Data resource description: National Cancer Registration Dataset in England

Main Article Content

Katherine Henson
Lucy Elliss-Brookes
Victoria Coupland
Elsita Payne
Sally Vernon
Brian Rous
Jem Rashbass
Published online: Nov 8, 2019


Background
The National Cancer Registration and Analysis Service (NCRAS), in Public Health England (PHE), collects and quality assures clinical information on all cases of cancer that occur in people living in England. The data collected supports the delivery of effective NHS cancer services.


Aim
NCRAS aims to curate a clinically rich data resource, which this abstract describes.


Approach
The data collected by NCRAS comes from several sources including Multi-Disciplinary Team (MDT) meetings and pathology reports. Data is reviewed by Cancer Registration Officers with the assistance of automated tools for data linkage and de-duplication of identical data sources. The data collected includes: patient identifiers; patient characteristics (e.g. sex, ethnicity); cancer specific fields (e.g. diagnosis date, cancer site, morphology, laterality, stage at diagnosis); cancer treatment fields; death information (e.g. date and cause of death); health care system information (e.g. hospital of diagnosis); and geography at diagnosis (based on patient’s postcode of residence).


Results
Data is submitted by 162 healthcare providers, covering over 1,700 MDTs. Population-based official statistics are available for cancers diagnosed since 1971. The data is routinely used to inform and allow evidence-based decisions about NHS service provision and patient care and to longitudinally track cancer incidence rates and survival statistics. In recent years, completeness of specific items such as stage has greatly improved. However, non-death outcomes, such as quality of life assessments and recurrence, are currently difficult to identify.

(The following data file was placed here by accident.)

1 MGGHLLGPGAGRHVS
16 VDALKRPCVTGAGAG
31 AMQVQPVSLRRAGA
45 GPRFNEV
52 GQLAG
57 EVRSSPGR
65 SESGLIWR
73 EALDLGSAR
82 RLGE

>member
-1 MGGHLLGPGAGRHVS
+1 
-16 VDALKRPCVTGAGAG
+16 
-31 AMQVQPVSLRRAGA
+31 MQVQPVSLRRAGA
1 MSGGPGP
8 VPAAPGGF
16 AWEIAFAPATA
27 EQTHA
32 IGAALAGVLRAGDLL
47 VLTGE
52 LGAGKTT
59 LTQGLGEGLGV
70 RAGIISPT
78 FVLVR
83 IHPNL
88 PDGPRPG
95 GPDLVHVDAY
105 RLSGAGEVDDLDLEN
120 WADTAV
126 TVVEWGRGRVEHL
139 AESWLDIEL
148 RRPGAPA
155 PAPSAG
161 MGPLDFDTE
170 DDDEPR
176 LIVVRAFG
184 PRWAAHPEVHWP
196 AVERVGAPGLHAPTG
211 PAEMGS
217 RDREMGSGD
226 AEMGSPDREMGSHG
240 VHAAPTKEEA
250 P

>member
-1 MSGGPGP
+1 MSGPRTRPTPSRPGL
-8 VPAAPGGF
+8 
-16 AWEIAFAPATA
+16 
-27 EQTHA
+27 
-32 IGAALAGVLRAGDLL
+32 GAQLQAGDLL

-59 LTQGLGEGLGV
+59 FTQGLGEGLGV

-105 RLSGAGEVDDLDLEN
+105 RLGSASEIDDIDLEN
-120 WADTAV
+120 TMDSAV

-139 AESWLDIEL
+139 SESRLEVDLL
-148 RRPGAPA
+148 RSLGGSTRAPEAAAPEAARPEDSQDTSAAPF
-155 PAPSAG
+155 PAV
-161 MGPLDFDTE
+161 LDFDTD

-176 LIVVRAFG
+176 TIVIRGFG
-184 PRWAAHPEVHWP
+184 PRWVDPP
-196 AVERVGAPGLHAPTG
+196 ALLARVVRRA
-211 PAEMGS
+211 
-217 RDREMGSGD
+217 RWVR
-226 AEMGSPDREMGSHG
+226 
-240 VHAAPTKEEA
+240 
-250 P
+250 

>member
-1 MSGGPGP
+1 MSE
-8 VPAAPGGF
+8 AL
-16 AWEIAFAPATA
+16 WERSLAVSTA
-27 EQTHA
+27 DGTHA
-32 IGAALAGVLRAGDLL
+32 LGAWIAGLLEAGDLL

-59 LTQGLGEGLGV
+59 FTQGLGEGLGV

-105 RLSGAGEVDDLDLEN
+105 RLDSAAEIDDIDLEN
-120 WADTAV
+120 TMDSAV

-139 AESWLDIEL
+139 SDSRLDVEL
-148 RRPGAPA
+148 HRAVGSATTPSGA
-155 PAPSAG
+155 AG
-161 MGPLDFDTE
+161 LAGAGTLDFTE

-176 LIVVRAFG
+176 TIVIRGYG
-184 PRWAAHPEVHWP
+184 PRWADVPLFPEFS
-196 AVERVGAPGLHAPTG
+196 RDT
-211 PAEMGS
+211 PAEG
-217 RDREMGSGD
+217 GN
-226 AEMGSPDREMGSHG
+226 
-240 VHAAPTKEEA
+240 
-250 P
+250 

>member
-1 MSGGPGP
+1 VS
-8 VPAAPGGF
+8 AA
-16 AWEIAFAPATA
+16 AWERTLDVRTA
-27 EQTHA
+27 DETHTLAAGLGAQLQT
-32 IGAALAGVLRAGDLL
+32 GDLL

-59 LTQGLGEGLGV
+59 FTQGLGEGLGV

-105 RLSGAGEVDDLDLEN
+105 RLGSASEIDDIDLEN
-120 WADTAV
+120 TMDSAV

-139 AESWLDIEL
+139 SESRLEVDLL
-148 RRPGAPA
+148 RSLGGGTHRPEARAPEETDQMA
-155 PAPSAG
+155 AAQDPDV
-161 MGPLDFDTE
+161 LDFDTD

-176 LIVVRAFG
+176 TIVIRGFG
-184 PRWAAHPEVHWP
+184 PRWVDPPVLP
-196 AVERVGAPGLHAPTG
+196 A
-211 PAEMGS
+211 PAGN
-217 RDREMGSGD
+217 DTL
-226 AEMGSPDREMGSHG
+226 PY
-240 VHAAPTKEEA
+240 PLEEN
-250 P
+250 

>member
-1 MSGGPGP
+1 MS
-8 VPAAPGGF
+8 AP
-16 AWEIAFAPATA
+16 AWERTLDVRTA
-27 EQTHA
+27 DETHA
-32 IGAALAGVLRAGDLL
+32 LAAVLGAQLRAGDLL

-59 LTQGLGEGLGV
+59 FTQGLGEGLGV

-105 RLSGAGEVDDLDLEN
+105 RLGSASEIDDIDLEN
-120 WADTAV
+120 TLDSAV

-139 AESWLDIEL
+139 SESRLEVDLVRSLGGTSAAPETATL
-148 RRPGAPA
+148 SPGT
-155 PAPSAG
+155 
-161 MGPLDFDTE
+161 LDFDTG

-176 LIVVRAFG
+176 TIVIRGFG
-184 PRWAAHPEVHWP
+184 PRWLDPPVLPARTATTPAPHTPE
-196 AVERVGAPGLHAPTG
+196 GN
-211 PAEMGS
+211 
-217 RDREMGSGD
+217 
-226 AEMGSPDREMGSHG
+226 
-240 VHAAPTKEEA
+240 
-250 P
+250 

Conclusion
Detailed clinical information on cancer across the patient pathway enables the measurement of the diagnosis, treatment and survival outcome of all patients diagnosed with cancer. This population-based national data resource is critical to support service provision, clinical audit, commissioning, planning of services, public health and epidemiological research; all of which contribute to improved outcomes for people diagnosed with cancer.


Background

The National Cancer Registration and Analysis Service (NCRAS), in Public Health England (PHE), collects and quality assures clinical information on all cases of cancer that occur in people living in England. The data collected supports the delivery of effective NHS cancer services.

Aim

NCRAS aims to curate a clinically rich data resource, which this abstract describes.

Approach

The data collected by NCRAS comes from several sources including Multi-Disciplinary Team (MDT) meetings and pathology reports. Data is reviewed by Cancer Registration Officers with the assistance of automated tools for data linkage and de-duplication of identical data sources. The data collected includes: patient identifiers; patient characteristics (e.g. sex, ethnicity); cancer specific fields (e.g. diagnosis date, cancer site, morphology, laterality, stage at diagnosis); cancer treatment fields; death information (e.g. date and cause of death); health care system information (e.g. hospital of diagnosis); and geography at diagnosis (based on patient’s postcode of residence).

Results

Data is submitted by 162 healthcare providers, covering over 1,700 MDTs. Population-based official statistics are available for cancers diagnosed since 1971. The data is routinely used to inform and allow evidence-based decisions about NHS service provision and patient care and to longitudinally track cancer incidence rates and survival statistics. In recent years, completeness of specific items such as stage has greatly improved. However, non-death outcomes, such as quality of life assessments and recurrence, are currently difficult to identify.

Conclusion

Detailed clinical information on cancer across the patient pathway enables the measurement of the diagnosis, treatment and survival outcome of all patients diagnosed with cancer. This population-based national data resource is critical to support service provision, clinical audit, commissioning, planning of services, public health and epidemiological research; all of which contribute to improved outcomes for people diagnosed with cancer.

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